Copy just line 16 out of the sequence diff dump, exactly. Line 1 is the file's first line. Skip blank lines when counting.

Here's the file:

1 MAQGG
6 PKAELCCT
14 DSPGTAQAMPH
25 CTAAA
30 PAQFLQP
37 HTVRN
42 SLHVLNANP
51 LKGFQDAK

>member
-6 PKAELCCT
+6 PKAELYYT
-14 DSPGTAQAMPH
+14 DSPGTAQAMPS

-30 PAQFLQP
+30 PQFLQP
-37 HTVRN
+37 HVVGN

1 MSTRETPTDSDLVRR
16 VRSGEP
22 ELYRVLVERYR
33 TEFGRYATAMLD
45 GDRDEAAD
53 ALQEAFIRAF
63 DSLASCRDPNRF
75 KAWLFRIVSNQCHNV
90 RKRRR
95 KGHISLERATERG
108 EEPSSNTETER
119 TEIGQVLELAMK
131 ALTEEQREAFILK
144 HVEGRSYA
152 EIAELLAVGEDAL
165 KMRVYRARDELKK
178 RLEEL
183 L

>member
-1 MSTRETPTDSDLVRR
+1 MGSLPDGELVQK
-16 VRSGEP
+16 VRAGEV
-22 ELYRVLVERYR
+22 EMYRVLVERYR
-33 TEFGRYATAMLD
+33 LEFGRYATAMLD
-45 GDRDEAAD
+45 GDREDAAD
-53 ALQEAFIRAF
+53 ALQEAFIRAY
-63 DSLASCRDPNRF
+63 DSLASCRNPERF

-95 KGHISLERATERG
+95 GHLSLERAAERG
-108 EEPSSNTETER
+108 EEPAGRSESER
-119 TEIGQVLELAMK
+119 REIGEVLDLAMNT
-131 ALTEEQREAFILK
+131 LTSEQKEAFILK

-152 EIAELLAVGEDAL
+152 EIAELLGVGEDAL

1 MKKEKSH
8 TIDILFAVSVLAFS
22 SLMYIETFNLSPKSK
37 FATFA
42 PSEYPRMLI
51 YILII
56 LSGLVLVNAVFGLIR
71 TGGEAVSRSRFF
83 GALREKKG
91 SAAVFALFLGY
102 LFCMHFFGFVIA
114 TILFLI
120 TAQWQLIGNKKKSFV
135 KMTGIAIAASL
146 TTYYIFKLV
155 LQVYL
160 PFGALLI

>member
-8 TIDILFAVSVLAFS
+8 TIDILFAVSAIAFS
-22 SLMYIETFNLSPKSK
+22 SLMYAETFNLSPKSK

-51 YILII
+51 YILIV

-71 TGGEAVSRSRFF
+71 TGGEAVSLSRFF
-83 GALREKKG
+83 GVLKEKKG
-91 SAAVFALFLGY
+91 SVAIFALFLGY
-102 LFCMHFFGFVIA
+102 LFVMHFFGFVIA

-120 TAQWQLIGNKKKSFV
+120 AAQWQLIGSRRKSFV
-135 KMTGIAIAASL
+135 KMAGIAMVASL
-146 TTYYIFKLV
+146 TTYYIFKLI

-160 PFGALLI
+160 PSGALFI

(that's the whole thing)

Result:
-37 HTVRN